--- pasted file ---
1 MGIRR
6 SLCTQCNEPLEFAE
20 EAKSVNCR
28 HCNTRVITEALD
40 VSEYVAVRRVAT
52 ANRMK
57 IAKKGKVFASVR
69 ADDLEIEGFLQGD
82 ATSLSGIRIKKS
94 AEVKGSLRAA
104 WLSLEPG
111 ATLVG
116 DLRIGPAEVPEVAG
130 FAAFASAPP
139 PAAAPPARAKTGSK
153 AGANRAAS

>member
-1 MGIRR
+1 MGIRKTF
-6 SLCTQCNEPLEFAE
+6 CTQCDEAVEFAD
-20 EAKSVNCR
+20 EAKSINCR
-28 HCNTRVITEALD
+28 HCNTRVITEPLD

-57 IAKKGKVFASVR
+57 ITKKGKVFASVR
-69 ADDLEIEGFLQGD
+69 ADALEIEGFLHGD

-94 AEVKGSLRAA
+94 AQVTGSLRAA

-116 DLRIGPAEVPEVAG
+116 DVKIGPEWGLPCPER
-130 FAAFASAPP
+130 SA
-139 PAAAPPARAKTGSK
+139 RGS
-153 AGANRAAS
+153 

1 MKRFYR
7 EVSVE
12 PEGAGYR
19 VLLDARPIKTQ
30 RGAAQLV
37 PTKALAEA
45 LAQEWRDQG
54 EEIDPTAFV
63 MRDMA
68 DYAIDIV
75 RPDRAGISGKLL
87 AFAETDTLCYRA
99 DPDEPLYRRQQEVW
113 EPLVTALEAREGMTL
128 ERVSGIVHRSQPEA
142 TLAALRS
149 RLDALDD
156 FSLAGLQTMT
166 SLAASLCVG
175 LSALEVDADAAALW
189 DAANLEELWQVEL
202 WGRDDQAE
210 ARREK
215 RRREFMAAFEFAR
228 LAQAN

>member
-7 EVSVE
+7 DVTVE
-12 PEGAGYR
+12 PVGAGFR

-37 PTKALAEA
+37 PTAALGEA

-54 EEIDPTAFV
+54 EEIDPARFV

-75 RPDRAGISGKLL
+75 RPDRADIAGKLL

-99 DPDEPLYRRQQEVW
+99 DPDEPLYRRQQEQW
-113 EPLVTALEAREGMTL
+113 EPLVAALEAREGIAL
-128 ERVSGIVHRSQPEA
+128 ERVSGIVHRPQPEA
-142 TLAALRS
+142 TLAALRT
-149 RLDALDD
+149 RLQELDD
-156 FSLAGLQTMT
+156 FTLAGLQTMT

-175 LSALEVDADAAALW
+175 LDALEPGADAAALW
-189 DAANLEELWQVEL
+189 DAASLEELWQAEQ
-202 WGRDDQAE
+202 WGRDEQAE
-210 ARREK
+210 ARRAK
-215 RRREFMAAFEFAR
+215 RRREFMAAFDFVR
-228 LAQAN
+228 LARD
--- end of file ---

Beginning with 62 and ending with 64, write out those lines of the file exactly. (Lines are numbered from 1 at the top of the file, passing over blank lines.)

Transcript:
210 ARREK
215 RRREFMAAFEFAR
228 LAQAN